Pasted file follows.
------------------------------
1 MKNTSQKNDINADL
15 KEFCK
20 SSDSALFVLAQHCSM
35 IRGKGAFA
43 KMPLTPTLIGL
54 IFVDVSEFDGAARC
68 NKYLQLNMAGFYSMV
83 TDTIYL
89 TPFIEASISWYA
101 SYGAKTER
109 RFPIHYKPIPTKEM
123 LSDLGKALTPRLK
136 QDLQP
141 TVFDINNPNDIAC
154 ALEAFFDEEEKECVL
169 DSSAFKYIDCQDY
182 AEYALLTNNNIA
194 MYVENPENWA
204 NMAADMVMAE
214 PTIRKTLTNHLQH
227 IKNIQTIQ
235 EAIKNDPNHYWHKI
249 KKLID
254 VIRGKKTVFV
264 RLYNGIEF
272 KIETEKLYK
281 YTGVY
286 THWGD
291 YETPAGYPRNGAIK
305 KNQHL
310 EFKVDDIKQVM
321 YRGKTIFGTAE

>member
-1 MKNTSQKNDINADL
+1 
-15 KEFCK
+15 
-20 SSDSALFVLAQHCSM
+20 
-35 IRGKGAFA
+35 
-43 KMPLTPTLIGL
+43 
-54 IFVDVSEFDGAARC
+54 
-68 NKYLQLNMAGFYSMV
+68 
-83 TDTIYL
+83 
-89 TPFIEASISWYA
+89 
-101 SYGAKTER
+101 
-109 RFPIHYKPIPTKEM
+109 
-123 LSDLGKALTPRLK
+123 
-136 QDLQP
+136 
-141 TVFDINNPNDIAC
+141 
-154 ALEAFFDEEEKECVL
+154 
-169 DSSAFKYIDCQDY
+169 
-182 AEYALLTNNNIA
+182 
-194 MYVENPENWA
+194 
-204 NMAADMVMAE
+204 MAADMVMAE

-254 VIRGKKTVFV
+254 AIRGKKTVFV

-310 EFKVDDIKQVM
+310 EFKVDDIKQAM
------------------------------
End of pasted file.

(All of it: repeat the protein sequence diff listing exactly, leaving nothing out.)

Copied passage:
1 MKNTSQKNDINADL
15 KEFCK
20 SSDSALFVLAQHCSM
35 IRGKGAFA
43 KMPLTPTLIGL
54 IFVDVSEFDGAARC
68 NKYLQLNMAGFYSMV
83 TDTIYL
89 TPFIEASISWYA
101 SYGAKTER
109 RFPIHYKPIPTKEM
123 LSDLGKALTPRLK
136 QDLQP
141 TVFDINNPNDIAC
154 ALEAFFDEEEKECVL
169 DSSAFKYIDCQDY
182 AEYALLTNNNIA
194 MYVENPENWA
204 NMAADMVMAE
214 PTIRKTLTNHLQH
227 IKNIQTIQ
235 EAIKNDPNHYWHKI
249 KKLID
254 VIRGKKTVFV
264 RLYNGIEF
272 KIETEKLYK
281 YTGVY
286 THWGD
291 YETPAGYPRNGAIK
305 KNQHL
310 EFKVDDIKQVM
321 YRGKTIFGTAE

>member
-1 MKNTSQKNDINADL
+1 
-15 KEFCK
+15 
-20 SSDSALFVLAQHCSM
+20 
-35 IRGKGAFA
+35 
-43 KMPLTPTLIGL
+43 
-54 IFVDVSEFDGAARC
+54 
-68 NKYLQLNMAGFYSMV
+68 
-83 TDTIYL
+83 
-89 TPFIEASISWYA
+89 
-101 SYGAKTER
+101 
-109 RFPIHYKPIPTKEM
+109 
-123 LSDLGKALTPRLK
+123 
-136 QDLQP
+136 
-141 TVFDINNPNDIAC
+141 
-154 ALEAFFDEEEKECVL
+154 
-169 DSSAFKYIDCQDY
+169 
-182 AEYALLTNNNIA
+182 
-194 MYVENPENWA
+194 
-204 NMAADMVMAE
+204 MAADMVMAE

-254 VIRGKKTVFV
+254 AIRGKKTVFV

-310 EFKVDDIKQVM
+310 EFKVDDIKQAM